Machismo Obsessed the Mexican Male.
The cult of Machismo has been used by Hollywood to good effect.
Machismo was imposed by the Spanish
This strange cult of masculinity once being confined by labelling, if not in fact, to the world of the Latin - and particularly, Mexican, male, has spread to be found in common usage in Europe and the USA in modern times.
Macho behaviour in Mexico is generally disliked by most people, who are not actually being macho (or, slang, "macha") for the female, at the time. (really “marianismo” little used). But there is no doubt this usually unfortunate behaviour has played a part in Mexican life from the days of the Conquistadores (Conquerors - Cortez, et al.).
If you asked a Mexican male exactly what being macho meant to him, he might say manly. He might also say acting in a brave and implacable manner when faced with any challenge to the said masculinity.
The easy going, credulous and spiritual Indians of Mexico did, indeed, have the original form of machismo thrust upon them by the invading Spanish, themselves inheriting the characteristics from the Moors who settled in Spain in the eighth century. It was based more on male superiority and courage tempered with romantic chivalry, as can be found in much of Spanish and Moorish literature, (and is seen to the present day in Moslem treatment of women and perhaps in their suicide bombers).
Machismo took on a harder edge in Mexico and fuelled much of the Conqueror’s aggression and cruelty towards the indigenous Aztecs and other Indian nations - and, indeed, all round the world. This Catholic fervour and material lust which spurred-on the Spanish became a scourge which put a nation to the sword, causing the loss of life of hundreds of thousand innocent Aztecs and others. It has never been forgotten in Mexico; the Spanish are at best tolerated and generally disliked. Although the Spanish were responsible for much that was positive in Mexico, not least their language, which united the population to a great extent. Also, much foodstuff, music and dance, splendid colonial architecture, huge agrarian haciendas and, along with the French, the system of law.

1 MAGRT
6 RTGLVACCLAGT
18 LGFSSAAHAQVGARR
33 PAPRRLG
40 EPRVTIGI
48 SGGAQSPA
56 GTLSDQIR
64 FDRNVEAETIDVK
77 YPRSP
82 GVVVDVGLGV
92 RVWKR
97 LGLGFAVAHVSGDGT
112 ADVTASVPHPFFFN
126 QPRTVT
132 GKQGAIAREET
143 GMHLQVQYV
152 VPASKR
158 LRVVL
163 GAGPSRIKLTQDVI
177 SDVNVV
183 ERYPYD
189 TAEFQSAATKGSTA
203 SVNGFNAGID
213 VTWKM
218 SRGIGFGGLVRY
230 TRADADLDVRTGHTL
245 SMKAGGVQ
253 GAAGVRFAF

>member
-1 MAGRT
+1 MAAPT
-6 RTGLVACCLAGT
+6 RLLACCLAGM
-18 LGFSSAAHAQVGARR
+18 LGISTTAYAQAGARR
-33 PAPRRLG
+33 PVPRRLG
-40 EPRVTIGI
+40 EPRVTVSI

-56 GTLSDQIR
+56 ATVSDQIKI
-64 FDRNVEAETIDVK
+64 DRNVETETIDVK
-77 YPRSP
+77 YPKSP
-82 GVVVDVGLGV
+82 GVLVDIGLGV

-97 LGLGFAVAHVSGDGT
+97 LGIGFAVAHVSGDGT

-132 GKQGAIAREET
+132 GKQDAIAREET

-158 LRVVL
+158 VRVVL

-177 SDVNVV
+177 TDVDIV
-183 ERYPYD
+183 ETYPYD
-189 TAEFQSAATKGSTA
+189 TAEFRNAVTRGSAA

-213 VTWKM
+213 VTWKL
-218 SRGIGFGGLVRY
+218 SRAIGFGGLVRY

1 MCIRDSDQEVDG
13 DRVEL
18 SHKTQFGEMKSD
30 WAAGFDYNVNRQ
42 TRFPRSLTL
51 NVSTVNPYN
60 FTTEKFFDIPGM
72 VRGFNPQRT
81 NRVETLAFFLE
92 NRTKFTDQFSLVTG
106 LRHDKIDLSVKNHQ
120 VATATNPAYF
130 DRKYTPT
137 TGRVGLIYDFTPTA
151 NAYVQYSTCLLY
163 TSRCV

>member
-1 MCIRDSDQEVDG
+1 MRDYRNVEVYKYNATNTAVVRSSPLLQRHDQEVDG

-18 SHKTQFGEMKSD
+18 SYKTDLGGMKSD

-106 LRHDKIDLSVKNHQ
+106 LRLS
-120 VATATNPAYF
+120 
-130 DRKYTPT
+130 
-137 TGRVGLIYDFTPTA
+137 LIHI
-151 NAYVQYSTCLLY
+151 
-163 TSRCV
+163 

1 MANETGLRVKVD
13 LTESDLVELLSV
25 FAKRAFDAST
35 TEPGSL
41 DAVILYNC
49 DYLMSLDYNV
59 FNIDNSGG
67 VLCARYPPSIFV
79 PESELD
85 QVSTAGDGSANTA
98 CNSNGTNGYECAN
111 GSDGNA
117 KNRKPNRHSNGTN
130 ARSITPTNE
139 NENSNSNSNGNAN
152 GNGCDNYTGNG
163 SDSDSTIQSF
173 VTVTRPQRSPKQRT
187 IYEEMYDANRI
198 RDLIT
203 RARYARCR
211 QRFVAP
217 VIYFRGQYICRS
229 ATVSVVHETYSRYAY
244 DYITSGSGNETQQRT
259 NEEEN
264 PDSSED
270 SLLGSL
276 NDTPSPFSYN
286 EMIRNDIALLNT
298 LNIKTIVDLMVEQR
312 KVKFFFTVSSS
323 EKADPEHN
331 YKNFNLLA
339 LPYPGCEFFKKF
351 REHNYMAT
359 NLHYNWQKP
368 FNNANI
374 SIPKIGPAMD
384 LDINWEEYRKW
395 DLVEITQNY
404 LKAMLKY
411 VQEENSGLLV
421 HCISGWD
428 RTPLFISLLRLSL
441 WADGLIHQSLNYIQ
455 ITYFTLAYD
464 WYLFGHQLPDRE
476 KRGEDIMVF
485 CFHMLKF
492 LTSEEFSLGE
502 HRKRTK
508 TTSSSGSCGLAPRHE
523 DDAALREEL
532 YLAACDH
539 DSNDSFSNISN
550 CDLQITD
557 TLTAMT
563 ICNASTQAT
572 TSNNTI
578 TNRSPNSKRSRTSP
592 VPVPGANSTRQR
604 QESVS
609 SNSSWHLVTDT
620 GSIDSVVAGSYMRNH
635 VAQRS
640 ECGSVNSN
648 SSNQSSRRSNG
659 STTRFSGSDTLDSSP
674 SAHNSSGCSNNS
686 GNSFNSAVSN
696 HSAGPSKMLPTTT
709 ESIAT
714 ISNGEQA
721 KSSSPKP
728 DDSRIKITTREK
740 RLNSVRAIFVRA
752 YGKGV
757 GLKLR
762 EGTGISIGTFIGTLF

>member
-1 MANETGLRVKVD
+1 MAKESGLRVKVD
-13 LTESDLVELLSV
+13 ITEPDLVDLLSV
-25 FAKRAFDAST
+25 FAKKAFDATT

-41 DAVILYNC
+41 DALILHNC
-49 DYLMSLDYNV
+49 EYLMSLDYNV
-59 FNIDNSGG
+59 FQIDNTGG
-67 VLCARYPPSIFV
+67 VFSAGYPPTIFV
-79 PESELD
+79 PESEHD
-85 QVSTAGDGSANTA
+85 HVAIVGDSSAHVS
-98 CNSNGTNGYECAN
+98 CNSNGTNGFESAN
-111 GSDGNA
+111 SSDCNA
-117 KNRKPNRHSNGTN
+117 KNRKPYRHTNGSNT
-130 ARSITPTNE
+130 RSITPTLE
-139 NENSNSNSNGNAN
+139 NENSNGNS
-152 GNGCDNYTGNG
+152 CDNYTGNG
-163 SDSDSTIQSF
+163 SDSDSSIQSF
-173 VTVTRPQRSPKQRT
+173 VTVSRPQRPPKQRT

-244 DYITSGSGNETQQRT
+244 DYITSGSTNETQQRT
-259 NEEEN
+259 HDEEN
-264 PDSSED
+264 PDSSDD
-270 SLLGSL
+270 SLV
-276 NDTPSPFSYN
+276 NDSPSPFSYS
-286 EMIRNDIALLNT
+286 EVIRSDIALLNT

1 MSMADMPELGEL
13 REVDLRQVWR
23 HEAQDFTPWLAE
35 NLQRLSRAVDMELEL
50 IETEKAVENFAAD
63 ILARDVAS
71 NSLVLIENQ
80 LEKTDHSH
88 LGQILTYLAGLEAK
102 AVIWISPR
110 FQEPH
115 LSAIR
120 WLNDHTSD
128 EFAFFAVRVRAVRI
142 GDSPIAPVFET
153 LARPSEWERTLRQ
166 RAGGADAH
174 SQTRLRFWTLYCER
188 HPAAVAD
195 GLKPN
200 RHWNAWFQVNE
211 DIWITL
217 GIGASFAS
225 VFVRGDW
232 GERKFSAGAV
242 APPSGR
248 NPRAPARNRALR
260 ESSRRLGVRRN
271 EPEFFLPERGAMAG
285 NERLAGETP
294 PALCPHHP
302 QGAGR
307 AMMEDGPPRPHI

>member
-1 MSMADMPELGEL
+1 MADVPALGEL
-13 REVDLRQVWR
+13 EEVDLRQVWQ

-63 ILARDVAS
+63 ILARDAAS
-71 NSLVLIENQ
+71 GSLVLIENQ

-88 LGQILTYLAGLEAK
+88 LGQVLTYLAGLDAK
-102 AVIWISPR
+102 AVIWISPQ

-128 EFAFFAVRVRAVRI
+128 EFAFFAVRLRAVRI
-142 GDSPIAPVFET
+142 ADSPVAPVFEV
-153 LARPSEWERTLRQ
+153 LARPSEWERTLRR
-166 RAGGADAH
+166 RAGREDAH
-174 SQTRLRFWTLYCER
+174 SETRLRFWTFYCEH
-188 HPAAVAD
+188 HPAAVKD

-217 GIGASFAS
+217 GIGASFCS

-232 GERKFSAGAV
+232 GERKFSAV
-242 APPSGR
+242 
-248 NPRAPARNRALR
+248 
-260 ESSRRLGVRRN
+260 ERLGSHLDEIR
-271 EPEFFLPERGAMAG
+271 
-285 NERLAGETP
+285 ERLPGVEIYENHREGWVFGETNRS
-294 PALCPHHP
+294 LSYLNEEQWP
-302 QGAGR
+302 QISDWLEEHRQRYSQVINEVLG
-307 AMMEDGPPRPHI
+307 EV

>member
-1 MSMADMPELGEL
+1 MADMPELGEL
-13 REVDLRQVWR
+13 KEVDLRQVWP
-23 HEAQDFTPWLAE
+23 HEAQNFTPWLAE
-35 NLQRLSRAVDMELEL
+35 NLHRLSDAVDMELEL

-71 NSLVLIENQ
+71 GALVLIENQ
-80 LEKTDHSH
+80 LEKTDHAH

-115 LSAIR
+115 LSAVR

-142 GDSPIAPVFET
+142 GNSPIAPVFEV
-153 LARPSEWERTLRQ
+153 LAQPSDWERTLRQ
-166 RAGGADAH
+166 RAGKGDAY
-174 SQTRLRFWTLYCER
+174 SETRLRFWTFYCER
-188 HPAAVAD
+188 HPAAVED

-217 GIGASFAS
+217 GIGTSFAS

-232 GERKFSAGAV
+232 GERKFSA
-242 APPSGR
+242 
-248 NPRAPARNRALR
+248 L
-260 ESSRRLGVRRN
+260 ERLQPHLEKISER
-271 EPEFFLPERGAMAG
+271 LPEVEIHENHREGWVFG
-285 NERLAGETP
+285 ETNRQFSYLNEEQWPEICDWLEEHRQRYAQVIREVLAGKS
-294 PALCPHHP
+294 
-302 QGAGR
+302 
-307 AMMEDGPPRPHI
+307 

The Spanish introduced Mexico to international trade; their religious leaders built schools and churches, and much, much more. Yet you will not find one statue of the man first responsible for all this: conqueror, Hernan Cortez, anywhere in the Republic. The inhumanity foisted upon the ancient Mexican peoples outweighs any good, in their minds.
If the Spanish planted the seeds of the cult, machismo, they also certainly augmented its worse features by their behaviour towards the conquered race. They adopted a policy of breeding with the Indians to produce a huge, non-Indian population which they treated with hostility and contempt, usually disowning them and treating them as servants. Even the Indian lover of Cortez, Malinche, treated romantically in some histories, was thrown aside after her use as an interpreter lessened. Violence and rape was common, often towards lawful spouses of the Indians themselves. Any resistance by the woman’s husband would result in his being severely punished or assassinated. To the Spanish, the non-Catholic population held about the same status as their dogs; sometimes less!